Following in the footsteps of its brick-and-mortar brethren, Amazon has quietly moved into the private label business, developing brands for patio furniture, tools, linens and kitchen appliances. But while storefront retailers often herald the advent of their in-house brands, giving them favorable visibility within stores, Amazon has launched its handful of brands without much fanfare.
Channel Advisor CEO Scot Wingo blogged of his discovery of Amazon private label Pinzon, specializing in "bath towels, sheet sets, furniture, and kitchen gadgets," earlier this month. That post illicited a handful of responses noting other Amazon private labels that had launched very much under the radar, like Strathwood, a maker of outdoor furniture, and Denali, which offers various bench and power tools.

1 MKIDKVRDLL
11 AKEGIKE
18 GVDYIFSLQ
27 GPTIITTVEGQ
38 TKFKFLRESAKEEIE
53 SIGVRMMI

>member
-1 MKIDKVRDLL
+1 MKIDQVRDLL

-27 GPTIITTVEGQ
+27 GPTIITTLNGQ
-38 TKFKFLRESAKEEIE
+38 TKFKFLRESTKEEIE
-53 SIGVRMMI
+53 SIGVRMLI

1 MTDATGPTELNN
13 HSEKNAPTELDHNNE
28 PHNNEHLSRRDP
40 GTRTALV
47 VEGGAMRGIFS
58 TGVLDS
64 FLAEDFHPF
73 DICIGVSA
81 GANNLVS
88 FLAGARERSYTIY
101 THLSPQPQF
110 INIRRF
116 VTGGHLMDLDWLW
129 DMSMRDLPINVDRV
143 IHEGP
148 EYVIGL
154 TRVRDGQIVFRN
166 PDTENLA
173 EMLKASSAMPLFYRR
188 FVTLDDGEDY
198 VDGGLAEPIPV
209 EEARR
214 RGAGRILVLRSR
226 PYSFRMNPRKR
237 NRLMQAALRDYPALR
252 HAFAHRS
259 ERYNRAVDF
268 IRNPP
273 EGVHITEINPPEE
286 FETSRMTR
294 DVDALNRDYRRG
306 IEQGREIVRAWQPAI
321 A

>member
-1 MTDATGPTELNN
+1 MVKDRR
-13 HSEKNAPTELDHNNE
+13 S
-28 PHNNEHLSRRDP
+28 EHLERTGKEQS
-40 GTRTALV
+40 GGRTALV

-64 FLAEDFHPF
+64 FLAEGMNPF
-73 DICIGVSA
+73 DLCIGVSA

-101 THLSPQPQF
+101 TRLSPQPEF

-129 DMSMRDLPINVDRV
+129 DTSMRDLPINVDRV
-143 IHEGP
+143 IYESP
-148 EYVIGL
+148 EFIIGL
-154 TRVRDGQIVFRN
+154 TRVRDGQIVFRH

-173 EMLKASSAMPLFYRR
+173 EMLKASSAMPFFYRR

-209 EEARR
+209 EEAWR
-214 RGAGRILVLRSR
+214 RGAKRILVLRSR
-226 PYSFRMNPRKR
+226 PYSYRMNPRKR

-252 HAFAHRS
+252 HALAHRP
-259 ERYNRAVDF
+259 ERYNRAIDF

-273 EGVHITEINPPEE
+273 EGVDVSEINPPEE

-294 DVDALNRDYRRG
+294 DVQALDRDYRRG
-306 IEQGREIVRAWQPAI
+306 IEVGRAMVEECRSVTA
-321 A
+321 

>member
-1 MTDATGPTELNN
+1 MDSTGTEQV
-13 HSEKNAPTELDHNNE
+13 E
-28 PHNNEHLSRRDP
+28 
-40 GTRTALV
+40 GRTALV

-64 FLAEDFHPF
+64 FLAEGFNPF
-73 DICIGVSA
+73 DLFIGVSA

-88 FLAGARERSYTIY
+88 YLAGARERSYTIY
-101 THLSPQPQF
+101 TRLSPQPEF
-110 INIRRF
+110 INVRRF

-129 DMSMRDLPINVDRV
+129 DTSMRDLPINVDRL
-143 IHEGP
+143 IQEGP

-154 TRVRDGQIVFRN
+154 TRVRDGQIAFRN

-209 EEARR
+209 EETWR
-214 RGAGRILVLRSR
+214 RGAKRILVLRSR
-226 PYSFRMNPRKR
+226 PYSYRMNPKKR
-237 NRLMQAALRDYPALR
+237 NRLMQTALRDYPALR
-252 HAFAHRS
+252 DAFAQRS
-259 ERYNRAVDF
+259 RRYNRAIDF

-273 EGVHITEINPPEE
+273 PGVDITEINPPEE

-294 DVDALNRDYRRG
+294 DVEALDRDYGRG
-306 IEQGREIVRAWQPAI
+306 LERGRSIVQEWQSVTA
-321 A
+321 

Private label brands can be an excellent growth avenue for retailers, as margins tend to be better for private labels than other products. The fact that a pioneer of online retailing and maker of such forward-looking products as the Kindle is dabbling in private label linens and patio furniture speaks well of the dexterity of Amazon's leadership. The company can make money selling e-readers, but it can also make money selling miter saws. The move into private labels means Amazon is competing with its obvious online rivals like Ebay, but it's also staying competitive with storefront rivals like Target or Kohl's. More importantly, it means I can get Super Saver Shipping on that his and hers bath towel set I've been eyeing.